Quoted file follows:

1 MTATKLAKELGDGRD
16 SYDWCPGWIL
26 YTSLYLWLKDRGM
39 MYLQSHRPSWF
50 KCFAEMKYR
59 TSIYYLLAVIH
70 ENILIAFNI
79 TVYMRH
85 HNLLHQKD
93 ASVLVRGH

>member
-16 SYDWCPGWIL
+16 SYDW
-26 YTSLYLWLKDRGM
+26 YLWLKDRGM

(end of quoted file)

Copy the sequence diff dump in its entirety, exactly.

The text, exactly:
1 MTATKLAKELGDGRD
16 SYDWCPGWIL
26 YTSLYLWLKDRGM
39 MYLQSHRPSWF
50 KCFAEMKYR
59 TSIYYLLAVIH
70 ENILIAFNI
79 TVYMRH
85 HNLLHQKD
93 ASVLVRGH

>member
-16 SYDWCPGWIL
+16 SYDW
-26 YTSLYLWLKDRGM
+26 YLWLKDRGM